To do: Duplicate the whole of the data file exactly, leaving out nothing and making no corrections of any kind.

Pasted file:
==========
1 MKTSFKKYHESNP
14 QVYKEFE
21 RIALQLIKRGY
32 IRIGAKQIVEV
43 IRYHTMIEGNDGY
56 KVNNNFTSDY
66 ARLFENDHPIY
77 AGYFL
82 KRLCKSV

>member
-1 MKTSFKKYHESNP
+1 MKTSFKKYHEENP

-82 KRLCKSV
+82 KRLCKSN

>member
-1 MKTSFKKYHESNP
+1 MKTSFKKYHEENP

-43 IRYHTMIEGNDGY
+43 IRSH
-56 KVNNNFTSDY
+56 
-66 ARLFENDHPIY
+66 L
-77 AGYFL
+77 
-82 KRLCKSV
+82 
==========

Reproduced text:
1 MKTSFKKYHESNP
14 QVYKEFE
21 RIALQLIKRGY
32 IRIGAKQIVEV
43 IRYHTMIEGNDGY
56 KVNNNFTSDY
66 ARLFENDHPIY
77 AGYFL
82 KRLCKSV

>member
-1 MKTSFKKYHESNP
+1 MKTSFKKYHEENP

-82 KRLCKSV
+82 KRLCKSN

>member
-1 MKTSFKKYHESNP
+1 MKTSFKKYHEENP

-43 IRYHTMIEGNDGY
+43 IRSH
-56 KVNNNFTSDY
+56 
-66 ARLFENDHPIY
+66 L
-77 AGYFL
+77 
-82 KRLCKSV
+82 